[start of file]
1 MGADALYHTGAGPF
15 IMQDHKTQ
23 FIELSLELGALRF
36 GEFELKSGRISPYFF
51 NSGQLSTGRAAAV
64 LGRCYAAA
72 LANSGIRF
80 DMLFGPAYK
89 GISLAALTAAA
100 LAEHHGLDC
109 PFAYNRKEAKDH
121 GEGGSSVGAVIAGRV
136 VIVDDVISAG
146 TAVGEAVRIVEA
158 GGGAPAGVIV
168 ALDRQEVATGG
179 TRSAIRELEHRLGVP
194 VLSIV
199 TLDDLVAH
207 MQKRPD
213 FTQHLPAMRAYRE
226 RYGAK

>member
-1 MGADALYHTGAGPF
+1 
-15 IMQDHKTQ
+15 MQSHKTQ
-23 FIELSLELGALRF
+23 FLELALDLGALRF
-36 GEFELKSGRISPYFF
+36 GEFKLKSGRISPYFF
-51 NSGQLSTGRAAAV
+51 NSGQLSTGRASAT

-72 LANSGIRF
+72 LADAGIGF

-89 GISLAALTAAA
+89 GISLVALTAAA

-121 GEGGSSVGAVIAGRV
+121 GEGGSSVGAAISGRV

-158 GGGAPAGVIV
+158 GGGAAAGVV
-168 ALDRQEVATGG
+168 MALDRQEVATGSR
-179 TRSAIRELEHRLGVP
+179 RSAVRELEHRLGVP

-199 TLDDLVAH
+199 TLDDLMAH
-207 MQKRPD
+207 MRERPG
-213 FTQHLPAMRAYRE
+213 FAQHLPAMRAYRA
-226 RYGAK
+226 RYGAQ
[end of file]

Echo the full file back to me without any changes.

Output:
1 MGADALYHTGAGPF
15 IMQDHKTQ
23 FIELSLELGALRF
36 GEFELKSGRISPYFF
51 NSGQLSTGRAAAV
64 LGRCYAAA
72 LANSGIRF
80 DMLFGPAYK
89 GISLAALTAAA
100 LAEHHGLDC
109 PFAYNRKEAKDH
121 GEGGSSVGAVIAGRV
136 VIVDDVISAG
146 TAVGEAVRIVEA
158 GGGAPAGVIV
168 ALDRQEVATGG
179 TRSAIRELEHRLGVP
194 VLSIV
199 TLDDLVAH
207 MQKRPD
213 FTQHLPAMRAYRE
226 RYGAK

>member
-1 MGADALYHTGAGPF
+1 
-15 IMQDHKTQ
+15 MQSHKTQ
-23 FIELSLELGALRF
+23 FLELALDLGALRF
-36 GEFELKSGRISPYFF
+36 GEFKLKSGRISPYFF
-51 NSGQLSTGRAAAV
+51 NSGQLSTGRASAT

-72 LANSGIRF
+72 LADAGIGF

-89 GISLAALTAAA
+89 GISLVALTAAA

-121 GEGGSSVGAVIAGRV
+121 GEGGSSVGAAISGRV

-158 GGGAPAGVIV
+158 GGGAAAGVV
-168 ALDRQEVATGG
+168 MALDRQEVATGSR
-179 TRSAIRELEHRLGVP
+179 RSAVRELEHRLGVP

-199 TLDDLVAH
+199 TLDDLMAH
-207 MQKRPD
+207 MRERPG
-213 FTQHLPAMRAYRE
+213 FAQHLPAMRAYRA
-226 RYGAK
+226 RYGAQ